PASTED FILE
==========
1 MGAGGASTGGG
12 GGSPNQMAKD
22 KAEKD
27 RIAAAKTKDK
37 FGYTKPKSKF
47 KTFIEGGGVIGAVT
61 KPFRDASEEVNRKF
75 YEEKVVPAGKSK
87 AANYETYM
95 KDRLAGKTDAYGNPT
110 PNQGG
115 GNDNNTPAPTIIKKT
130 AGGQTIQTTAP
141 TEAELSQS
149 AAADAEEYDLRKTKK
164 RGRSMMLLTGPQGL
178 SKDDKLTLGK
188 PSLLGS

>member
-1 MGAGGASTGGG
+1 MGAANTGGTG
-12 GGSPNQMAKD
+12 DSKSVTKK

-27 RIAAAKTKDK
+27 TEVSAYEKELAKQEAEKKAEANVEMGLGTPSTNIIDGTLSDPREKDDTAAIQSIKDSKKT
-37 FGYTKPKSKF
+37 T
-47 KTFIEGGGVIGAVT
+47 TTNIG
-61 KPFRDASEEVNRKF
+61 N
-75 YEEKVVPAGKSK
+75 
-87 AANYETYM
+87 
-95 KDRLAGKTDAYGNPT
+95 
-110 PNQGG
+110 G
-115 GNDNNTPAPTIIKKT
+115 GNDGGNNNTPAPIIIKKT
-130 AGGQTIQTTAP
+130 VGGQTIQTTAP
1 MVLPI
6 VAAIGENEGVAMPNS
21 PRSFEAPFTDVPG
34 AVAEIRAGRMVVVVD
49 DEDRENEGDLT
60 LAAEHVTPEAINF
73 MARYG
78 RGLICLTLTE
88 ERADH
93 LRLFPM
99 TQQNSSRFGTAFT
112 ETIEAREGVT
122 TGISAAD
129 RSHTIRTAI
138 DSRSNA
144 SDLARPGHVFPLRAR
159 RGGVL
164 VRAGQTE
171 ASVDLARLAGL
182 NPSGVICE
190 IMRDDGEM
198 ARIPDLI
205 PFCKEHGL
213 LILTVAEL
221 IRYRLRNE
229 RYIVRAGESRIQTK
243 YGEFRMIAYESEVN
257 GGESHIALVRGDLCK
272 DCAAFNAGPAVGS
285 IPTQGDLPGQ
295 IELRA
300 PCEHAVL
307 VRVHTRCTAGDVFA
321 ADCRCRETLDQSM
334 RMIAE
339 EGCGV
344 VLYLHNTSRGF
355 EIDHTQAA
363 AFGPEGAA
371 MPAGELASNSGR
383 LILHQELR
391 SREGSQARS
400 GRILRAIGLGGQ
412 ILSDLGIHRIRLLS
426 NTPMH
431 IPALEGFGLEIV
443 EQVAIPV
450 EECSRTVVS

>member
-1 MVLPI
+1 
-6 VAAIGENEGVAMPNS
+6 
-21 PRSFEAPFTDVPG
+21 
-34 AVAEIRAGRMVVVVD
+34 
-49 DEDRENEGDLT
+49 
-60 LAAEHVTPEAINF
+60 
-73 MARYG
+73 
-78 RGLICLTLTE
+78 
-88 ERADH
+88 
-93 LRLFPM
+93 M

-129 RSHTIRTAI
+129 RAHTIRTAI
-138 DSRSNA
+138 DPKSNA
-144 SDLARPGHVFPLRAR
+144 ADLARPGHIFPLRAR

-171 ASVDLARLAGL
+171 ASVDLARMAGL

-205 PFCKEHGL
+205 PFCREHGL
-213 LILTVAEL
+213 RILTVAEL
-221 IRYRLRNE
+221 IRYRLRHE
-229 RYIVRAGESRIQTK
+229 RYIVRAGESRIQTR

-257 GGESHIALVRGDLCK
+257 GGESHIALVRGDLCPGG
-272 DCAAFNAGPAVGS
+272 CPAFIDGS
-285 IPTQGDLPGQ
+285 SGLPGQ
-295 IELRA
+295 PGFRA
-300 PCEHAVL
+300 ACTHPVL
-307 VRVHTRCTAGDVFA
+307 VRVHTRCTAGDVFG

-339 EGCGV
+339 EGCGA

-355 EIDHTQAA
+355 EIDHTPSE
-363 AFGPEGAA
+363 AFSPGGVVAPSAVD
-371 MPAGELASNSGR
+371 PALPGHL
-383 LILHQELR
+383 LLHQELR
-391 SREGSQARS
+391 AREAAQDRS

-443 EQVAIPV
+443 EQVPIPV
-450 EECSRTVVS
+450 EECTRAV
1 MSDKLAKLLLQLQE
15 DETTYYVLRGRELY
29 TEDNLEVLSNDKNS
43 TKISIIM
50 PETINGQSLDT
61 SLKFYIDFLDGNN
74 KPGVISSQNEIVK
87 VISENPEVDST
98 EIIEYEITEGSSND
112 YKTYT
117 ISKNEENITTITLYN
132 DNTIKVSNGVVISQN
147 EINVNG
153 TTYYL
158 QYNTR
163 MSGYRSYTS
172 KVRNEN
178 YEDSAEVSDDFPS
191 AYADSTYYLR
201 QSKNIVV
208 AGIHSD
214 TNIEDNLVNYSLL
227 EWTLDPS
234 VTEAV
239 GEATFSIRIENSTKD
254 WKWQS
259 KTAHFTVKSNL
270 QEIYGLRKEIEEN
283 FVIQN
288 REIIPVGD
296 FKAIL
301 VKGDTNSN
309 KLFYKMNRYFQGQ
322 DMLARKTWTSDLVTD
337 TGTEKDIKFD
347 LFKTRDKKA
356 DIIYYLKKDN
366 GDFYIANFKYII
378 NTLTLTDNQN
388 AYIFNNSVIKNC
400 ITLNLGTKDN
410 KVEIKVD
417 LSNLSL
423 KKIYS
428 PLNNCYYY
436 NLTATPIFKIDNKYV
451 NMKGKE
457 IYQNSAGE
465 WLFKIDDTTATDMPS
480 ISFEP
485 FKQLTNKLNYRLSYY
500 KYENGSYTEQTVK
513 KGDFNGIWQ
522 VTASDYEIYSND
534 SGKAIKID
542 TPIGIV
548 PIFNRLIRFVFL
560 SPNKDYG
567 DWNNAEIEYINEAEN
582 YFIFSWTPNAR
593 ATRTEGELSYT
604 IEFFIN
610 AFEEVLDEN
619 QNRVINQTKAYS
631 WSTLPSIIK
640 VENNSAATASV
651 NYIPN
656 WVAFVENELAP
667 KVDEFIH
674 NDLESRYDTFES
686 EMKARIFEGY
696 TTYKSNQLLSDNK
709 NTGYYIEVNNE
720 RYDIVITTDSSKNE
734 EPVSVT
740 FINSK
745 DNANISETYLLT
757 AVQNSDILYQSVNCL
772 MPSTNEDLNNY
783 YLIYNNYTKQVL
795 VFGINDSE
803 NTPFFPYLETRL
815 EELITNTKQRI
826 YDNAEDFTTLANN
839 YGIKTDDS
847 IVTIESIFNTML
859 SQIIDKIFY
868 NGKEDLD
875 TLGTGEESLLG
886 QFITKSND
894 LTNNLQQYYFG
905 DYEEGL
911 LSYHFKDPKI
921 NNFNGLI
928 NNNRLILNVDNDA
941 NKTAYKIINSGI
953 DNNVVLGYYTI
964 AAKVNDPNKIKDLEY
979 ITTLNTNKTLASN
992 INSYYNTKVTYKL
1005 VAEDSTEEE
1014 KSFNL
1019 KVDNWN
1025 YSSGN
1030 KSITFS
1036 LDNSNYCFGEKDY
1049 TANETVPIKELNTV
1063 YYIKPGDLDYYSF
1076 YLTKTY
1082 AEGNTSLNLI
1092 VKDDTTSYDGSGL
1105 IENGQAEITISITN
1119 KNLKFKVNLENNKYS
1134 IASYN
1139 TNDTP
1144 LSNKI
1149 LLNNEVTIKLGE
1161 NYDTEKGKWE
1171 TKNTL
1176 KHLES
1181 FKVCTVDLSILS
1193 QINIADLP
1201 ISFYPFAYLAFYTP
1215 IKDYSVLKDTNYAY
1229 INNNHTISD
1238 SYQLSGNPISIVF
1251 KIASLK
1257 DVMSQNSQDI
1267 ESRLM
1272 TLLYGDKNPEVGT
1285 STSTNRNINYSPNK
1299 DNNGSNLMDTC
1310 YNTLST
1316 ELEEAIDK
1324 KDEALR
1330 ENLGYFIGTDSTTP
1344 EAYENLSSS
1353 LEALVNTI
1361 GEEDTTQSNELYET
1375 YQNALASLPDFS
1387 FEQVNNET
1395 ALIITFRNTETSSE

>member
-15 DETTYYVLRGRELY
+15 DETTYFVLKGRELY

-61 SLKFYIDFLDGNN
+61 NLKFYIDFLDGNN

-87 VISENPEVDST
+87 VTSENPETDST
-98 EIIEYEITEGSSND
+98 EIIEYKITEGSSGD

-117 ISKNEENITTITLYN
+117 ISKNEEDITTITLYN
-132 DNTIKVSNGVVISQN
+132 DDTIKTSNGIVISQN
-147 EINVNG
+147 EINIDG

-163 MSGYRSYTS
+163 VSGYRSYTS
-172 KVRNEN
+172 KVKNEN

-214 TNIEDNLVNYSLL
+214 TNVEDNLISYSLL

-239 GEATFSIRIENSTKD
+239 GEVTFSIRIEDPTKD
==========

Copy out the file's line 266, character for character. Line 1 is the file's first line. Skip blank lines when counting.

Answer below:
1082 AEGNTSLNLI